Last month, Facebook CEO Mark Zuckerberg had his hopes of connecting India dashed when Free Basics, a plan offering free access to selected websites and apps, was banned by the country's regulators. Now, Google is stepping up to the plate to connect rural India.
Rajan Anandan, Google's managing director for India, told the Economic Times that Google has been in talks with telecommunication firms to collaborate on Project Loon, which sees high-altitude balloons beam speedy Wi-Fi down to remote areas in developing countries.
"The actual provisioning of the service is done by a local telco. So, we're talking to a number of local telcos," Anandan told the publication. "We can't do a Loon pilot without partnering with a local telco."
He described the project as "infrastructure in the sky," and added, "the government has been very supportive." Google has been contacted for further comment.
India is the world's second largest country, but around 68 percent of its population -- 880 million people -- live in rural conditions or poverty. Facebook hoped to help those in remote areas with its Free Basics scheme, but due to violating the tenants of Net Neutrality, the idea that all Internet sites should be made equally available by service providers.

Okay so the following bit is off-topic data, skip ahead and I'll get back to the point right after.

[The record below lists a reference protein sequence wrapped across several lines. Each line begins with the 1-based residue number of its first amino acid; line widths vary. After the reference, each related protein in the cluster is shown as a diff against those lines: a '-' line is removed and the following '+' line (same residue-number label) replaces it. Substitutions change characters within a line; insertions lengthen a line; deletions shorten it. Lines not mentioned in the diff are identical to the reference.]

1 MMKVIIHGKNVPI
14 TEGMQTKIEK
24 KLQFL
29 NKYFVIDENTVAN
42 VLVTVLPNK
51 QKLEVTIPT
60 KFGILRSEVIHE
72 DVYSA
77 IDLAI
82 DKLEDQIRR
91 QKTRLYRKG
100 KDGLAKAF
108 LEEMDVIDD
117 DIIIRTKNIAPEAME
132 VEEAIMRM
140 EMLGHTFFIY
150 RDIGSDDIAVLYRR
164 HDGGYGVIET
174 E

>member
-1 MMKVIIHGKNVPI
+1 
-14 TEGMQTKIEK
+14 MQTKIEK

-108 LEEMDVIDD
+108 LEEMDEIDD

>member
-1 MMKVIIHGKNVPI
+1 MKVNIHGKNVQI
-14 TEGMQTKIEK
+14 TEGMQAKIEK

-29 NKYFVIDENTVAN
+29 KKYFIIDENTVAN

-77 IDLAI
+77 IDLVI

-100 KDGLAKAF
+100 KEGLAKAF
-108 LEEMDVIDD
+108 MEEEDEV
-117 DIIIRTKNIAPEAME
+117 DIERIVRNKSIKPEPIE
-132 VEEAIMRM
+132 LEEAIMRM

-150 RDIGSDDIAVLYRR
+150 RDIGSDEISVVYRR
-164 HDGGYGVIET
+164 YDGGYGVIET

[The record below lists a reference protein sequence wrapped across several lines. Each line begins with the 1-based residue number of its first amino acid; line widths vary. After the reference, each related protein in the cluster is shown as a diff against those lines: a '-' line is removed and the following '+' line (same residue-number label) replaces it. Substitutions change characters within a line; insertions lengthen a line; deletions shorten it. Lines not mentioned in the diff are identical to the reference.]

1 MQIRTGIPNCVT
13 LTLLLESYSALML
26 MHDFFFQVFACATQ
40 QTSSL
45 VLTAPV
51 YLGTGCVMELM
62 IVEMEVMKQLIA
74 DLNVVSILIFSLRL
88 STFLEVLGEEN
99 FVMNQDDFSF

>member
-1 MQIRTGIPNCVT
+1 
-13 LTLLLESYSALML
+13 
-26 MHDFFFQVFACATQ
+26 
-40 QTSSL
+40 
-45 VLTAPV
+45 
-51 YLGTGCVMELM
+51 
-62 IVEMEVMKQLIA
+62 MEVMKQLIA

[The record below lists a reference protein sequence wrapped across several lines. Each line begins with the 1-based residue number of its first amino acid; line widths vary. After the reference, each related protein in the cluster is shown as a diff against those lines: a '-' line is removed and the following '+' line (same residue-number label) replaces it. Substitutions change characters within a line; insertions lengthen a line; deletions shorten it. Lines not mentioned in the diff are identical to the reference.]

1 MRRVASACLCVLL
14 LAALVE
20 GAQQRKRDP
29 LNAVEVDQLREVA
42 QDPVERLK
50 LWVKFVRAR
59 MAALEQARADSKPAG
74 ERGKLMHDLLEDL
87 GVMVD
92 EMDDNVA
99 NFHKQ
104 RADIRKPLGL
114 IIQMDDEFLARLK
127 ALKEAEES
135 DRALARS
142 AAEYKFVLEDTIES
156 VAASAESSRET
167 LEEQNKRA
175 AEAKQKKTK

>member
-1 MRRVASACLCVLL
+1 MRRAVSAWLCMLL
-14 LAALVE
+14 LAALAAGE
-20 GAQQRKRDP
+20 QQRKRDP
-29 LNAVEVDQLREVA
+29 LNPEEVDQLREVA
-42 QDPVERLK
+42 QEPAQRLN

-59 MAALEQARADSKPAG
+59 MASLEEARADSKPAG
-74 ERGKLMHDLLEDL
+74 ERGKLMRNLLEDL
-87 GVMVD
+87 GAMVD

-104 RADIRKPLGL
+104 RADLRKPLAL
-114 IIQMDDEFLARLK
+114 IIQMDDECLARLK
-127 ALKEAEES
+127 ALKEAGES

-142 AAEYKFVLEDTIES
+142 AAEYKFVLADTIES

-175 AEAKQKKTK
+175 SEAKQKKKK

Free Basics, still available in over 30 other countries, would provide people with free access to a selected list of sites and apps, one of which was, of course, Facebook. This caused many to say that Free Basics provided companies with an unfair market advantage.
It's likely that Google won't encounter the same problem, since Project Loon's Wi-Fi provides equal access to all sites on the Internet. Google has yet to announce whether or not the connection provided by the project, announced in 2013, will be free, though it has stated that the goal of the project is to deliver Internet access to every corner of the world.
The Menlo Park, California-based company first began testing its Project Loon balloons in New Zealand, where they were able to stay in the stratosphere for several days and beam 3G Internet speeds down to receiver stations on the ground. It has since ironed out a lot of kinks, amped up balloon strength and extended field-testing in different countries around the world, like Brazil and the US. One of the balloons, Ibis-167, circled the globe in a record 22 days, and other balloons have been designed to stay aloft for more than 100 days.